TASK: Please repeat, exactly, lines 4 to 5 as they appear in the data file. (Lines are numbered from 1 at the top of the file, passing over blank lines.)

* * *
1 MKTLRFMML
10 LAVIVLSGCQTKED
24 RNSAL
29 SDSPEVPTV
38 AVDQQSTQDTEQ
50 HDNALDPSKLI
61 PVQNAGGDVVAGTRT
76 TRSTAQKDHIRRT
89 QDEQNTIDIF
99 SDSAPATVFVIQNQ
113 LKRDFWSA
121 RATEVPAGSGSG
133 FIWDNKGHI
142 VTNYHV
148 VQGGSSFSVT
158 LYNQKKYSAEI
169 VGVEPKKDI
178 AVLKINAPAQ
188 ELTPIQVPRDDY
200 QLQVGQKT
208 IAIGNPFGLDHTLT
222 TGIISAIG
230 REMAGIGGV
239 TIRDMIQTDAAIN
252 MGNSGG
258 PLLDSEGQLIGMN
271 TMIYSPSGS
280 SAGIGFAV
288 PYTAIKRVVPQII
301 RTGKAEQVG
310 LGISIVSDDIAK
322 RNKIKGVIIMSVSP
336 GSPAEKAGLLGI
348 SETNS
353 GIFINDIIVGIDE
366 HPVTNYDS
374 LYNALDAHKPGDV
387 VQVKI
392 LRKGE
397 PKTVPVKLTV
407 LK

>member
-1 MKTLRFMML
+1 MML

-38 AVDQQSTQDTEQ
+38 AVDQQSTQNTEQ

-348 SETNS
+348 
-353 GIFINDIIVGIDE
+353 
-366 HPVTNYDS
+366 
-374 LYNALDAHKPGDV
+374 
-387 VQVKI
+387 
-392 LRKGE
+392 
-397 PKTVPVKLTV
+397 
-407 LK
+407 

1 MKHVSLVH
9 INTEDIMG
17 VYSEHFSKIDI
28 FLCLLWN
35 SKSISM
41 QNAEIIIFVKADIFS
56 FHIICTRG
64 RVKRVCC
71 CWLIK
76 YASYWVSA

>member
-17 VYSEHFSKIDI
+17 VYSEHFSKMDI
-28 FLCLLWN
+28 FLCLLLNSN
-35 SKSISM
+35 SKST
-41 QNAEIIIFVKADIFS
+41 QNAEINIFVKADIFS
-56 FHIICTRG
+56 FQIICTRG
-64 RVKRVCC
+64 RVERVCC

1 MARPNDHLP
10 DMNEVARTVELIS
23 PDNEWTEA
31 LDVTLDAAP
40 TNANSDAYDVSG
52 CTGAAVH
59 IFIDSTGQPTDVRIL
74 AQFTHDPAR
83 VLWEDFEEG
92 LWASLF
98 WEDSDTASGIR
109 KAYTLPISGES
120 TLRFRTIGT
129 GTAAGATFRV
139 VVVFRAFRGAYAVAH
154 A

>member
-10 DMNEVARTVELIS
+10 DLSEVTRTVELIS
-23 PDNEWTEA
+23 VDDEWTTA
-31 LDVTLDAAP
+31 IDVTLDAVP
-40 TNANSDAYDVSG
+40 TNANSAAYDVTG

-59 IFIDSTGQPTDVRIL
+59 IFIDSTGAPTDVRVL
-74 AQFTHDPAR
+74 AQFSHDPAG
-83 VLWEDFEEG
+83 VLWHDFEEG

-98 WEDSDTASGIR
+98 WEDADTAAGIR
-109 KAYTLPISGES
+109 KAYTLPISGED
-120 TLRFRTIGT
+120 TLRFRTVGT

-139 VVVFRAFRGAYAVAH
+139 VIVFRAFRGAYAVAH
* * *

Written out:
29 SDSPEVPTV
38 AVDQQSTQDTEQ